At the moment we are writing in the US more than 3,900 clinical trials with “stem cell transplantation” registered (, 1,384 of which are open and are recruiting. Therefore, it is our opinion that in the forthcoming years the application of cell tracking studies in clinical research will dramatically increase and that the information gathered through cellular and molecular imaging techniques will play an important role in clinical trials design, in monitoring the cell delivery, in defining the fate of the transplantation, in interpreting the clinical data, and in understanding the reasons of success or failure of the trials.

After further evaluation of different possibilities of tracking stem cells, we do expect that many clinical questions, raised from applications of stem cells-based therapies, will find an answer in molecular imaging. Therefore, we do believe that stem cell-based therapies and molecular imaging will live together happily ever after.

Stefania Rizzo
Francesco Petrella
Letterio S. Politi
Ping Wang


  1. R. McKay, “Stem cells: hype and hope,” Nature, vol. 406, no. 6794, pp. 361–364, 2000. View at Publisher · View at Google Scholar · View at Scopus
  2. R. J. Deans and A. B. Moseley, “Mesenchymal stem cells: biology and potential clinical uses,” Experimental Hematology, vol. 28, no. 8, pp. 875–884, 2000. View at Publisher · View at Google Scholar · View at Scopus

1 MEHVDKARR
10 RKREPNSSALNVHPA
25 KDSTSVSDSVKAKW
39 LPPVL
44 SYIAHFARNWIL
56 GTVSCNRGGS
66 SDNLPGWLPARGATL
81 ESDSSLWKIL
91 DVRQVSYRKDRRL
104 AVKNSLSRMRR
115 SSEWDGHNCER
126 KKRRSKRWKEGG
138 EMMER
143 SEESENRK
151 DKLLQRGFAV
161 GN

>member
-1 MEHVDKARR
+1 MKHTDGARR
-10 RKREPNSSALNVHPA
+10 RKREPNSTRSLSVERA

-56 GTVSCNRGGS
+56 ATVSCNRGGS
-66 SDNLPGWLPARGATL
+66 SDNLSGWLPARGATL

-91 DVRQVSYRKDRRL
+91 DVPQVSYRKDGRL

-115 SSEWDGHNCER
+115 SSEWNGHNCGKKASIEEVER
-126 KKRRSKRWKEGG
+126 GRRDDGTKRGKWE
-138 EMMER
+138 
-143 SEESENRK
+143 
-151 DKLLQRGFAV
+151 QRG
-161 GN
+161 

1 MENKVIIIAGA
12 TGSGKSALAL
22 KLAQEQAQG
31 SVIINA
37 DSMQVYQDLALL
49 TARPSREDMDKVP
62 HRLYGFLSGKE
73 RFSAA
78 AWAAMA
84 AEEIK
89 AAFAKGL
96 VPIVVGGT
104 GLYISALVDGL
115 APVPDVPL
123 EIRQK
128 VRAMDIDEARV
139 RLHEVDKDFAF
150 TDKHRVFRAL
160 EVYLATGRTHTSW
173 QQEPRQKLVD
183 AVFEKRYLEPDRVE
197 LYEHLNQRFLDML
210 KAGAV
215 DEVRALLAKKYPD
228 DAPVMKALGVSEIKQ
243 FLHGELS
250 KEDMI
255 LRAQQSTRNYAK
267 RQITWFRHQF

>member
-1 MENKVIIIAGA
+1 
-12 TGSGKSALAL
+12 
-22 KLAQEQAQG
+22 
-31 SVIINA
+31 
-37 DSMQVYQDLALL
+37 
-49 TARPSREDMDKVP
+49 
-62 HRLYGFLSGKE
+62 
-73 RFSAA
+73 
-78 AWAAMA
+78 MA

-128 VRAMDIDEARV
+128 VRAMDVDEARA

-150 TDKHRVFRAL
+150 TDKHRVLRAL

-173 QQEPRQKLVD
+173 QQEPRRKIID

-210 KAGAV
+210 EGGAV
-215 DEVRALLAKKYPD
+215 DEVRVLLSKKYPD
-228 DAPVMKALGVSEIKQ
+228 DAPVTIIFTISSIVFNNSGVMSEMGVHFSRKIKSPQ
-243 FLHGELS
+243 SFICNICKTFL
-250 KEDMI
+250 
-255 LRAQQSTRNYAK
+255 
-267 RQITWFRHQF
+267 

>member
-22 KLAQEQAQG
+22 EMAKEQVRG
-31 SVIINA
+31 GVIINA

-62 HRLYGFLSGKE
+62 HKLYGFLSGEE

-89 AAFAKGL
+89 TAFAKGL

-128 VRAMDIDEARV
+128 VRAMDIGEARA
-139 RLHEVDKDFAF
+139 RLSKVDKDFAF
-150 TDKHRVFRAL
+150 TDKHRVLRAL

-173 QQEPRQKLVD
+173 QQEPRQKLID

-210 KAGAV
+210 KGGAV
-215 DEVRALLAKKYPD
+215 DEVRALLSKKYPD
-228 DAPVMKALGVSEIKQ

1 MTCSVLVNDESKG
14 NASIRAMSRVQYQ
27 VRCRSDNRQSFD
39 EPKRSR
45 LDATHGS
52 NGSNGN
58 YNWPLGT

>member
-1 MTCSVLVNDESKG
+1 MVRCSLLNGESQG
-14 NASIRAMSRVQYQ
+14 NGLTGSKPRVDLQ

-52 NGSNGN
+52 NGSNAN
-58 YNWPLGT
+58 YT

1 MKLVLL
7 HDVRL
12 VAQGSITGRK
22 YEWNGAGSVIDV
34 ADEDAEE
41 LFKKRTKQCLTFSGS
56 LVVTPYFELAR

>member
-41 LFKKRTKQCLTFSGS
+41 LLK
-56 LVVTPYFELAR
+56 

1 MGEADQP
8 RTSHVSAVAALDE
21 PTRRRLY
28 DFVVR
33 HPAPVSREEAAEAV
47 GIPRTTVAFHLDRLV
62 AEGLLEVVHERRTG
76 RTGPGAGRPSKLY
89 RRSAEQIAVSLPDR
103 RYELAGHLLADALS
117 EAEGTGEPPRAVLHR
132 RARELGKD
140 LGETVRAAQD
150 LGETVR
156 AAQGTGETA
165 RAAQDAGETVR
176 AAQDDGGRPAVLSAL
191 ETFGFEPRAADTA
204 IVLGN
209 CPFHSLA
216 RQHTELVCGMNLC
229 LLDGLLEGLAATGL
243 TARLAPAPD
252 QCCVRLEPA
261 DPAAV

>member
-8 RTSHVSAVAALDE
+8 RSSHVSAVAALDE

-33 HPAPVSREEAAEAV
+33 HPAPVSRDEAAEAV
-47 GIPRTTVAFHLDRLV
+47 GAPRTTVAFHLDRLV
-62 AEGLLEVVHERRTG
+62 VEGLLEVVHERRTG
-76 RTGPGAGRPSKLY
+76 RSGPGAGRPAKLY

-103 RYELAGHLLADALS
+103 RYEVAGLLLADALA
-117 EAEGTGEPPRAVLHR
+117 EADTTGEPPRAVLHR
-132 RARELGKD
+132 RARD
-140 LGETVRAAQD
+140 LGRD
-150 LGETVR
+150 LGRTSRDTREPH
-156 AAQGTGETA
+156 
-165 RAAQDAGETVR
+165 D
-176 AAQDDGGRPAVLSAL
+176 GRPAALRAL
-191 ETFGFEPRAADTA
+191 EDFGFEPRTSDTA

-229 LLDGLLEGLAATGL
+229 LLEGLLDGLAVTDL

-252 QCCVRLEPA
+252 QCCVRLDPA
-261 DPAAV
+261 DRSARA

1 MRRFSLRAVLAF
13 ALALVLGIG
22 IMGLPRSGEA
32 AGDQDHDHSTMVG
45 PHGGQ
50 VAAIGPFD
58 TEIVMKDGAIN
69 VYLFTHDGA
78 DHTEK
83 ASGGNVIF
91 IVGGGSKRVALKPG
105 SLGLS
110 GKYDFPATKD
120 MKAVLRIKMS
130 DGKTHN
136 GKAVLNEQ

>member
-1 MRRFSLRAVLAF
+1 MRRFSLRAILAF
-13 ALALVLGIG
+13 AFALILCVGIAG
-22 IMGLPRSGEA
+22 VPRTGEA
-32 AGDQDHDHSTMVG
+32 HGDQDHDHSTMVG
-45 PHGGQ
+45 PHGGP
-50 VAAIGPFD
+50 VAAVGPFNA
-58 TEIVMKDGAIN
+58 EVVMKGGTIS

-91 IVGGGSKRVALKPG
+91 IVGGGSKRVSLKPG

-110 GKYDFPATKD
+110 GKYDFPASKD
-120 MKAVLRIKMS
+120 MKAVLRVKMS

3. F. Petrella, S. Rizzo, A. Borri, M. Casiraghi, and L. Spaggiari, “Current perspectives in mesenchymal stromal cell therapies for airway tissue defects,” Stem Cells International, vol. 2015, Article ID 746392, 7 pages, 2015. View at Publisher · View at Google Scholar · View at Scopus
  4. F. Petrella, F. Toffalorio, S. Brizzola et al., “Stem cell transplantation effectively occludes bronchopleural fistula in an animal model,” The Annals of Thoracic Surgery, vol. 97, no. 2, pp. 480–483, 2014. View at Publisher · View at Google Scholar · View at Scopus
  5. F. Petrella, L. Spaggiari, F. Acocella et al., “Airway fistula closure after stem-cell infusion,” The New England Journal of Medicine, vol. 372, no. 1, pp. 96–97, 2015. View at Publisher · View at Google Scholar · View at Scopus
  6. P. Wang and A. Moore, “Theranostic magnetic resonance imaging of type 1 diabetes and pancreatic islet transplantation,” Quantitative Imaging in Medicine and Surgery, vol. 2, no. 3, pp. 151–162, 2012. View at Google Scholar
  7. B. Blum and N. Benvenisty, “The tumorigenicity of diploid and aneuploid human pluripotent stem cells,” Cell Cycle, vol. 8, no. 23, pp. 3822–3830, 2009. View at Publisher · View at Google Scholar · View at Scopus
  8. J. D. Glenn and K. A. Whartenby, “Mesenchymal stem cells: emerging mechanisms of immunomodulation and therapy,” World Journal of Stem Cells, vol. 6, no. 5, pp. 526–539, 2014. View at Publisher · View at Google Scholar
  9. P. K. Nguyen, J. Riegler, and J. C. Wu, “Stem cell imaging: from bench to bedside,” Cell Stem Cell, vol. 14, no. 4, pp. 431–444, 2014. View at Publisher · View at Google Scholar · View at Scopus
  10. A. Gholamrezanezhad, S. Mirpour, M. Bagheri et al., “In vivo tracking of 111In-oxine labeled mesenchymal stem cells following infusion in patients with advanced cirrhosis,” Nuclear Medicine and Biology, vol. 38, no. 7, pp. 961–967, 2011. View at Publisher · View at Google Scholar · View at Scopus
  11. F. Defresne, T. Tondreau, X. Stéphenne et al., “Biodistribution of adult derived human liver stem cells following intraportal infusion in a 17-year-old patient with glycogenosis type 1A,” Nuclear Medicine and Biology, vol. 41, no. 4, pp. 371–375, 2014. View at Publisher · View at Google Scholar · View at Scopus